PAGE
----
When David had received the news from Joab that Uriah had been killed in battle (just as David had commanded), he responded in very flippant manner: “Do not let this matter displease you…” (2 Samuel 11:25 ESV). The Hebrew word he used, yara`, can also mean “evil”. So in other words, David was telling Joab not to see what he had done as evil or sinful. He wasn’t to grieve over it or be upset about it. The prophet, Isaiah, wisely wrote, “What sorrow for those who say that evil is good and good is evil, that dark is light and light is dark, that bitter is sweet and sweet is bitter” (Isaiah 5:20 NLT). David was attempting to negate the gravity of his sin and was even unwilling to see what he had done to Uriah and with Bathsheba as sin. He didn’t want Joab to be displeased about his role in the affair. But David forgot about the displeasure of God. What he had done was sin and God hates sin. He is the holy and righteous God who must deal justly with sin. He can’t ignore it, excuse it, or turn his back on it. And because David was the king of Israel, he was held by God to an even higher standard. He was God’s chosen representative. He was the leader of God’s people. And as the old proverb states: “As is the king, so are the subjects.”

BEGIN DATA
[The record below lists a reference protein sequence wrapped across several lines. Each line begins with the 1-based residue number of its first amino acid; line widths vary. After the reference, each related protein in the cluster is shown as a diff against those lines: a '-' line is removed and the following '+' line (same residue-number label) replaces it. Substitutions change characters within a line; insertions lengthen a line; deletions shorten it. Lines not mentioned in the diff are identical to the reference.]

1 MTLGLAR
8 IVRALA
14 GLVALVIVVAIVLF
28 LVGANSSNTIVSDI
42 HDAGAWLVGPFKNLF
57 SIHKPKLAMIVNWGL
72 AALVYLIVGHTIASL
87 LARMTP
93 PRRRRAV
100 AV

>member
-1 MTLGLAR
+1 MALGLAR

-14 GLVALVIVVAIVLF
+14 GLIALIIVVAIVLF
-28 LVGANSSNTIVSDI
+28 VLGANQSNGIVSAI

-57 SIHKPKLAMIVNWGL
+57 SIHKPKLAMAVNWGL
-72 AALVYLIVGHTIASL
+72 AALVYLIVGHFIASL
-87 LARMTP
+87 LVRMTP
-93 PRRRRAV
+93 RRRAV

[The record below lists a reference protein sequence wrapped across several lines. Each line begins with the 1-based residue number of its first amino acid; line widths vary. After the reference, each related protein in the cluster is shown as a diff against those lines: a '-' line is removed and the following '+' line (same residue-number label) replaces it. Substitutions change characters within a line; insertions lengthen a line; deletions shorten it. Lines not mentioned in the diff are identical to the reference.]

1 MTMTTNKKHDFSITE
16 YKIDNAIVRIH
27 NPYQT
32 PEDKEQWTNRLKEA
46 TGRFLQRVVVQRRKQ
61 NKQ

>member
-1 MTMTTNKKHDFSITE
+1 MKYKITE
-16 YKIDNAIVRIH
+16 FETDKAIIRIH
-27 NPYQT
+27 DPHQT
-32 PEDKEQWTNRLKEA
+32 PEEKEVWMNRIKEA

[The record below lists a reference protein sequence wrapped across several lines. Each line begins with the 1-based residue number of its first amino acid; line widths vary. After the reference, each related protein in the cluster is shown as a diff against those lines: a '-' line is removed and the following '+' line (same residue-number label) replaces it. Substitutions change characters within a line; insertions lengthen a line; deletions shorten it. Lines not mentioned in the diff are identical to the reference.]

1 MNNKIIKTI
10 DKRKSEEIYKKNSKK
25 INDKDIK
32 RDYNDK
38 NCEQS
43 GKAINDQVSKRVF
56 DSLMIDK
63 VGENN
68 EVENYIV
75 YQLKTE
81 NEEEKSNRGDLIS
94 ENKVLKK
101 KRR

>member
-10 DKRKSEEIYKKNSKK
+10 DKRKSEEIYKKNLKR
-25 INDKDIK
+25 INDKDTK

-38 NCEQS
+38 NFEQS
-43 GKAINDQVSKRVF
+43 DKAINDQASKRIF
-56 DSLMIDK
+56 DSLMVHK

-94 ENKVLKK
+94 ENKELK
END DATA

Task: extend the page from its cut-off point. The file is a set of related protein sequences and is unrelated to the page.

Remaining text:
What is amazing about this story is that it took a third party to bring David to a point of repentance. It was not until Nathan, the prophet, showed up at David’s doorstep, that David had second thoughts about what he had done. Even Psalm 51, written by David as a result of this whole affair regarding Bathsheba and Uriah, was written after Nathan had been used by God to convict David. The description attached to the psalm explains this fact: “A Psalm of David, when Nathan the prophet went to him, after he had gone in to Bathsheba.” It was because God had sent Nathan and Nathan had exposed David’s sin, that David realized the gravity of what he had done. It took the rather deceptive tactics of Nathan to get David to recognize the reality of his sin and the depth of God’s displeasure.